6″ x 9″ x 0″
1 B&W Illus., 3 Maps Published: 2009, Oklahoma University Press
The quick perusal reveals several compelling reasons for recommending the book. First, it is written from “an Atlantic vantage point, which accounts for its contribution to the academic coverage of the war as the latter tend to reflect national perspectives, mostly American, but also Canadian.” (Black, xiv) It goes without saying that any serious scholar of military history would seek out the work of historians and indeed primary sources providing insights from a variety of vantage points. Second, Black speaks to the impact of the war not only on America but also on Canada. Black speculates on how the history of the United States would have been very different had it expanded into Canada, “not the least because the slave states of the South would have been in a decided minority.” (Black, xii) Third, Black covers the naval operations so crucial to the war’s outcome. Fourth, the books addresses the consequences of the war. Black discusses the war’s “impact on America’s politics, public culture, economy, and territorial expansion” as being even more important than the military results. (Black, xiii) Finally, the book promises to explore the implications of unwanted expeditionary war, a topic with relevancy today.
Professor Black’s new book is Volume 21 in the Campaigns and Commanders Series. Black, a prolific writer, has authored more than seventy (70) books. He is Professor of History at the University of Exeter and a senior fellow at the Center for the Study of America and the West at the Foreign Policy Research Institute in Philadelphia. He has lectured extensively around the world.
My August 16, 2009 post, Review of History Shots – History of the Union Army, American Civil War 1861 – 1865, promised a Q & A with History Shots creator Larry Gormley of History Shots. Larry was kind enough to shoot answers to my first barrage of questions this evening.
Q: What was the most challenging aspect of creating the two Civil War graphics?
A: The toughest challenge was how to display the multi-variable data sets within an easy to follow and interesting design. The subject matter dealt with both chronological and geographical content which is difficult to map in a two dimensional space. Selecting the scale and scope of the data took a lot of trial and error. The color palette was critical to the design and information flow and, therefore, required significant work.
Presenting accurate and objective information is very important to me as well. And the importance of accuracy and objectivity is directly related to the level of complexity found in each of the graphics. I wanted to provide enough information and context about the subject to allow people to understand the topic and to draw their own opinions and conclusions.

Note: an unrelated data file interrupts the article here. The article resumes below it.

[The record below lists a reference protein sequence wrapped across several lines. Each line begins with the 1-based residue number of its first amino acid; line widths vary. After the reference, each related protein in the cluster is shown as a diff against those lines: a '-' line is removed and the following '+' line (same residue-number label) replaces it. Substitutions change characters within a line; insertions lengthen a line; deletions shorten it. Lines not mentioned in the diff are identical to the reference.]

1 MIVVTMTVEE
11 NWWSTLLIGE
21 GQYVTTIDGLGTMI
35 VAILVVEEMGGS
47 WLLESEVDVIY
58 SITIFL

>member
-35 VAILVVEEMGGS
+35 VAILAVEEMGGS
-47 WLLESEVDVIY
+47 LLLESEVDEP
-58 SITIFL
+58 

Q: What techniques do you use to research and create the graphics? I’m imaging a room with ceiling to floor white boards and lots of dry erase pens along with sticky pads.
A: The creation process was long and often difficult but it was always interesting and highly educational; I enjoy greatly the journey from raw idea to completed print. It took about a year to create the first print, History of the Confederate Army, and about nine months to complete the History of the Union Army. Half of the time was devoted to research and data collection. For the research, I started with books in my collection and quickly added material from many libraries located throughout the Boston area. In addition, I purchased a number of very specific, limited run editions that focused on Civil War statistics. Also, I spent hundreds of hours going through a CD version of the Official Records. I captured my research in a spiral notebook and many Excel spreadsheets.
After most of the data is collected I started to prototype micro parts of the story (for example, an individual army in 1862) and high-level views. I find working in both micro and macro levels helps me during the design process. I created about 10 rough ideas before settling on an overall design. I started the design process using paper and colored pens then I moved to Adobe Illustrator.
Q: In your mind, why is this form of social study powerful?
A: I think it is powerful because it presents a large and complex issue within a form that allows the viewer to learn and explore at their own pace. It provides detailed and multi-layered context about important stories within a beautiful design. The design draws you in and lets you dive as deep as you want into a lot data.
Q: Do you have any other Civil War graphics planned?
A: I have an idea for a third graphic but at this time I do not have a firm start date. The idea covers a more direct comparison between the Union and Confederate armies. In addition, I have an idea that includes the Civil War era plus other time periods as well. I have a long list of ideas and it keeps getting longer!